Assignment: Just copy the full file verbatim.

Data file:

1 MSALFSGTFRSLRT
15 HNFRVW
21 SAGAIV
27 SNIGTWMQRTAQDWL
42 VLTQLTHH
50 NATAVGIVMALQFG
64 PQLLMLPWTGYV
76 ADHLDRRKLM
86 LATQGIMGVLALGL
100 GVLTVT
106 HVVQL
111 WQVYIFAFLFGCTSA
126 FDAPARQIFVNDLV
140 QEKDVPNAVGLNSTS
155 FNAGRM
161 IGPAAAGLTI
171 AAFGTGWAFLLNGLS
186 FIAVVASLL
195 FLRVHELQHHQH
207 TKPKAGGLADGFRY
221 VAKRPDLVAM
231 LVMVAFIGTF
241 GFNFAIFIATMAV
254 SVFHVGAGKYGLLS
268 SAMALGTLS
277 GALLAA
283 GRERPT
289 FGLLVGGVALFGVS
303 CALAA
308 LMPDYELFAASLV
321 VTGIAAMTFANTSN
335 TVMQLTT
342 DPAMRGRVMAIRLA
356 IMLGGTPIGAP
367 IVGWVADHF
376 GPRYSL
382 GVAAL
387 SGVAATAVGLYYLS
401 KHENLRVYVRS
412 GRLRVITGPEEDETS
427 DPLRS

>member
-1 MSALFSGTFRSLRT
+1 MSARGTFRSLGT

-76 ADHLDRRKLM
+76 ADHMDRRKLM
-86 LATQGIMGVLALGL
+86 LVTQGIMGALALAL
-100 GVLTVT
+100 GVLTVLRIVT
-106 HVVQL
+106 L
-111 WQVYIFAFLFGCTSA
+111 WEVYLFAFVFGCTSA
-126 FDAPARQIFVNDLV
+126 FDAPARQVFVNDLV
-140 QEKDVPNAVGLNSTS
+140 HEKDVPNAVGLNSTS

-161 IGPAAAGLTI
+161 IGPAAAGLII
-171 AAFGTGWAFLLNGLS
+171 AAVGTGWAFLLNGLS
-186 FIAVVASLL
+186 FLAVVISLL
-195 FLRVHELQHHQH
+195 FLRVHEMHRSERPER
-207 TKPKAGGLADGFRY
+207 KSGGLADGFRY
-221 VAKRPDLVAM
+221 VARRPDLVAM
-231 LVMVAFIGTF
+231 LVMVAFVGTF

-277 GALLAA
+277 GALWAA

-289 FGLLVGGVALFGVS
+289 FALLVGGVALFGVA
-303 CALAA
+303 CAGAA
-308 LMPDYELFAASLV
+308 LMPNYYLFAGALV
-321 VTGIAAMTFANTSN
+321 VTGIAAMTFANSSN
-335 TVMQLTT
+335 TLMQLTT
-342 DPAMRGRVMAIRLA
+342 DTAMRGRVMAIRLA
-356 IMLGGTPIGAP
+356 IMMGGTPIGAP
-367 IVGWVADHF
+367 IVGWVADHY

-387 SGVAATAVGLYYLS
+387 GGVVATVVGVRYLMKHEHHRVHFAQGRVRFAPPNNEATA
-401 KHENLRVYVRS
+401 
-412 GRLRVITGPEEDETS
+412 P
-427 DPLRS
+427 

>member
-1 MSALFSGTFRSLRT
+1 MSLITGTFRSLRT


1 MSALFSGTFRSLRT
15 HNFRVW
21 SAGAIV
27 SNIGTWMQRTAQDWL
42 VLTQLTHH
50 NATAVGIVMALQFG
64 PQLLMLPWTGYV
76 ADHLDRRKLM
86 LATQGIMGVLALGL
100 GVLTVT
106 HVVQL
111 WQVYIFAFLFGCTSA
126 FDAPARQIFVNDLV
140 QEKDVPNAVGLNSTS
155 FNAGRM
161 IGPAAAGLTI
171 AAFGTGWAFLLNGLS
186 FIAVVASLL
195 FLRVHELQHHQH
207 TKPKAGGLADGFRY
221 VAKRPDLVAM
231 LVMVAFIGTF
241 GFNFAIFIATMAV
254 SVFHVGAGKYGLLS
268 SAMALGTLS
277 GALLAA
283 GRERPT
289 FGLLVGGVALFGVS
303 CALAA
308 LMPDYELFAASLV
321 VTGIAAMTFANTSN
335 TVMQLTT
342 DPAMRGRVMAIRLA
356 IMLGGTPIGAP
367 IVGWVADHF
376 GPRYSL
382 GVAAL
387 SGVAATAVGLYYLS
401 KHENLRVYVRS
412 GRLRVITGPEEDETS
427 DPLRS

>member
-1 MSALFSGTFRSLRT
+1 MSARGTFRSLGT

-76 ADHLDRRKLM
+76 ADHMDRRKLM
-86 LATQGIMGVLALGL
+86 LVTQGIMGALALAL
-100 GVLTVT
+100 GVLTVLRIVT
-106 HVVQL
+106 L
-111 WQVYIFAFLFGCTSA
+111 WEVYLFAFVFGCTSA
-126 FDAPARQIFVNDLV
+126 FDAPARQVFVNDLV
-140 QEKDVPNAVGLNSTS
+140 HEKDVPNAVGLNSTS

-161 IGPAAAGLTI
+161 IGPAAAGLII
-171 AAFGTGWAFLLNGLS
+171 AAVGTGWAFLLNGLS
-186 FIAVVASLL
+186 FLAVVISLL
-195 FLRVHELQHHQH
+195 FLRVHEMHRSERPER
-207 TKPKAGGLADGFRY
+207 KSGGLADGFRY
-221 VAKRPDLVAM
+221 VARRPDLVAM
-231 LVMVAFIGTF
+231 LVMVAFVGTF

-277 GALLAA
+277 GALWAA

-289 FGLLVGGVALFGVS
+289 FALLVGGVALFGVA
-303 CALAA
+303 CAGAA
-308 LMPDYELFAASLV
+308 LMPNYYLFAGALV
-321 VTGIAAMTFANTSN
+321 VTGIAAMTFANSSN
-335 TVMQLTT
+335 TLMQLTT
-342 DPAMRGRVMAIRLA
+342 DTAMRGRVMAIRLA
-356 IMLGGTPIGAP
+356 IMMGGTPIGAP
-367 IVGWVADHF
+367 IVGWVADHY

-387 SGVAATAVGLYYLS
+387 GGVVATVVGVRYLMKHEHHRVHFAQGRVRFAPPNNEATA
-401 KHENLRVYVRS
+401 
-412 GRLRVITGPEEDETS
+412 P
-427 DPLRS
+427 

>member
-1 MSALFSGTFRSLRT
+1 MSLITGTFRSLRT